The last couple days here in Kansas have been abnormally cool. On Saturday, here in Topeka, it was the lowest high temperature ever recorded. I was riding out West of town, trying to avoid the rain and the temperature was in the high 50’s mid afternoon. That was about 50 degree cooler than the same time last year. It rained on us just a bit. It is amazing how fast it goes from feeling alright to being cold when you throw just a little water into the mix.
I’ve been cold a bunch riding bikes in my life. I wrote a post a few years ago about the coldest I’ve ever been. It wasn’t at a bike race, it was at a photo shoot during a bike race.
I’ve raced a ton of bike races. Thousands. And plenty of those have been in the rain, snow and cold. I usually do well in the cold. I thought historically that I do well because many other people use it as an excuse to not do well. That probably isn’t the whole reason. Some people probably just don’t function physiologically as well when they are cold as others.
Anyway, I don’t normally get cold racing off-road. Cyclo-X and MTB racing is so high intensity, that your body is running super hot and there is much less wind chill because you’re moving much slower.
I hardly ever race in leg warmers or tights. Hardly ever. I usually just put oil on my legs and call it a day. I will wear knee warmers/leg warmers if it is just plain, down right, cold, with no moisture, but as soon as it is going to be wet, I won’t wear them. I hate having wet cloth over my knees when I’m racing.
The coldest I’ve ever been personally, I wrote about in the post link above. The coldest I’ve been racing, I mentioned in the post, which was at the Tour of Bisbee, back in the 80’s. I’ve been cold a ton down in the Tour of Southland on the South Island of New Zealand. The weather there in November can be horrendous, but that day in Bisbee, topped Southland.
It was during a 104 mile road race, two 52 mile laps. It was raining at the start of the rain. Cold rain. I was riding for the Levi’s team with Roy Knickman, Tim Hinz and Thurlow Rogers. We knew it was going to be a hard day. I didn’t realize it until I pulled out the newspaper article, but I guess we voted at the line whether to race one or two laps and it looks like it was almost unanimous that we voted for one. But, it must of been one of those votes were if one guy votes no, then we race the whole way because we did 2 laps. (I bet that guy didn’t finish.)
The was snow on the ground, the temperatures in the low 40’s and it was raining and sleeting. I was dressed appropriately. I’m pretty sure I’ve never wore so many layers on top. I had a wool undershirt, a wool long sleeve jersey and a Lead Edge Gortex jacket that Andy Hampsten had gotten us. Gore-tex was new on the market and it was perfect for the day.
I used to always start fast, so I was a perfect candidate to cover the early move. I always did. That move went almost immediately, mainly because of the weather. I got into a break, I don’t remember exactly, but maybe around 6 guys. We were rotating okay, but not completely motivated because we knew most likely that it wasn’t going to work and that using so much energy early, the end of the race was going to be real ugly for us.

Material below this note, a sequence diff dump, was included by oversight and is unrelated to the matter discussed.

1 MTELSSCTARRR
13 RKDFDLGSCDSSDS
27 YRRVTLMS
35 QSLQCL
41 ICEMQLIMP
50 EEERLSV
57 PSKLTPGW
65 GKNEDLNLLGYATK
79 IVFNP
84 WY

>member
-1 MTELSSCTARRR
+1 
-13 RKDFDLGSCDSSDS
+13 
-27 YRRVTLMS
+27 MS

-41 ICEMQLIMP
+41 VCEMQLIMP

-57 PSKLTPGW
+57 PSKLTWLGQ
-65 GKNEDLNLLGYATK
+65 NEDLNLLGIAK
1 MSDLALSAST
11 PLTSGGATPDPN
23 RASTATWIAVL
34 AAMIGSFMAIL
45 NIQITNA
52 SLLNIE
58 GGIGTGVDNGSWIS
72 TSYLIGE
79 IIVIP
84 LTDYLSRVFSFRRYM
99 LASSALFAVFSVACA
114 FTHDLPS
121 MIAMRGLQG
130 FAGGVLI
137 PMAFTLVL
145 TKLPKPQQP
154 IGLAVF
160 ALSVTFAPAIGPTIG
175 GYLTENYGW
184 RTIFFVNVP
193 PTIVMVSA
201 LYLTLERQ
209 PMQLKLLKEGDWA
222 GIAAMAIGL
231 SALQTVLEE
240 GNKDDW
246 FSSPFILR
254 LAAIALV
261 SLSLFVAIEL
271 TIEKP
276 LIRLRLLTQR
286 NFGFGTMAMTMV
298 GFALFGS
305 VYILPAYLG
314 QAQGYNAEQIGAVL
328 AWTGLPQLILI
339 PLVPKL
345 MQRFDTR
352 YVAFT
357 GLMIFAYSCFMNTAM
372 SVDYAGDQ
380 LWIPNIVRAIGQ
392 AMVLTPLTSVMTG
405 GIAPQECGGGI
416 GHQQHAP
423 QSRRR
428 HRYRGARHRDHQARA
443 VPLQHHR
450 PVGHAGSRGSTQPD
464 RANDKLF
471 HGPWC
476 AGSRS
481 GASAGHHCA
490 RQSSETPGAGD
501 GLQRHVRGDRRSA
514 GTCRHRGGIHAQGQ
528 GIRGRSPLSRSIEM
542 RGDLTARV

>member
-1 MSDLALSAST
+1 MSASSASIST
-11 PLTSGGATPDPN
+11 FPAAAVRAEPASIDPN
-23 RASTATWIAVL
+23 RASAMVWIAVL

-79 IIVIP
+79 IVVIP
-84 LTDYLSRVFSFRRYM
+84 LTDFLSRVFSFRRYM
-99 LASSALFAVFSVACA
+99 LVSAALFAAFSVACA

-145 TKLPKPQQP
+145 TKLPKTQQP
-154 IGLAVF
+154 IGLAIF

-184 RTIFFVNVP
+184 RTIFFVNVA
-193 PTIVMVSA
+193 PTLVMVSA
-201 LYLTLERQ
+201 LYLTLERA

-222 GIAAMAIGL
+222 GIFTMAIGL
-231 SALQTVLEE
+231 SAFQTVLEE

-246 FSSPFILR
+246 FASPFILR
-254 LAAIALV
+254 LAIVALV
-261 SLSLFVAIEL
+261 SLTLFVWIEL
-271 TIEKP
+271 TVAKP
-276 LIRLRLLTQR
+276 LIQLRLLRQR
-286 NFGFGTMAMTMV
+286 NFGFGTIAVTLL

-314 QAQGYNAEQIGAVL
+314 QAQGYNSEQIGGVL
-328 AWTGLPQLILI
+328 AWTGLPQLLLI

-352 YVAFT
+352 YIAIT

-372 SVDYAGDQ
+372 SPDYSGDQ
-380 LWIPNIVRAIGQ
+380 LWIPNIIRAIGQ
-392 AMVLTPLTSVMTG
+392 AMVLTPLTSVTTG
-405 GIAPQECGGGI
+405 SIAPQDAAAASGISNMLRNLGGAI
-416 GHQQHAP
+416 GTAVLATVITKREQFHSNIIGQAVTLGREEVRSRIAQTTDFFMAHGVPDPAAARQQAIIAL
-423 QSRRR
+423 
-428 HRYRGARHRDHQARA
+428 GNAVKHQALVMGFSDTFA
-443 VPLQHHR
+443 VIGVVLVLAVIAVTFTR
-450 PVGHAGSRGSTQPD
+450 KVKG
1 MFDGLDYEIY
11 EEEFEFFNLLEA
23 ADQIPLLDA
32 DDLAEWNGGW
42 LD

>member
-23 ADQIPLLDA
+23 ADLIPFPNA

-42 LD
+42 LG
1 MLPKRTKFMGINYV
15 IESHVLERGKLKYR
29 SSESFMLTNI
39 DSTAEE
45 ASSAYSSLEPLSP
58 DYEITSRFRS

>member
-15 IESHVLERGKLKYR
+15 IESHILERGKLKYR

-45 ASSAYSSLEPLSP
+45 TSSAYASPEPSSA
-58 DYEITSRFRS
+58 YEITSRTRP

The break did the complete first lap together and at the end of the lap we rode up Mule Pass, through a tunnel and then descending back into Bisbee. On the climb, it was raining a sleeting. I look back and saw a group coming up to us. I recognized Roy at the front, so I sat up. The new guys were pretty fresh compared to us. I managed to hang onto them over the top.
Getting caught, it was my job to get Roy as far up the road as possible. Right after leaving Bisbee, we started going pretty hard. I figured I’d pull for maybe 20 miles and then be done. I’d been off the front all day. Pretty soon it was just Roy and I pulling with the rest of the group sitting on.
I told Roy to sit on more and I was doing the majority of the work. I figured I was going to be done way before the finish. Eventually Roy got impatient and attacked with 15 miles to go. Randy Wicker, a super strong guy from Colorado went after Roy and I got on him. Randy got me about half way up to Roy, swung over and said that he was pretty much done and it was “all ours”. So, I pulled Randy up to Roy and told him the situation. I kept going hard at the front, just trying to get to the bottom of the final climb.
When we got to the bottom of the climb, Randy just sat up. I was surprised. I made it maybe 1/2 way up the climb with Roy, but couldn’t keep his pace. I remember Eddie B. standing on the side of the road when I was still with Roy and knew that wasn’t going to be good for me. Roy always like to show-off in front of Eddie, so I knew my time was short. Roy dropped me a couple miles from the top and I pretty much seized up. He put a couple minutes into me the last bit. I held on to finish 2nd, Randy 3rd.
Upon crossing the line, I was shattered. Beyond shattered. Trudi rushed us into a warm cafe and covered us with wool blankets. I couldn’t keep from shaking. For hours. What is weird is that I had ever piece of clothing I could wear on and Roy was wearing a short sleeve jersey and long finger gloves. And I very much doubt that if you asked him, he would say it was that bad of a day. It was my coldest.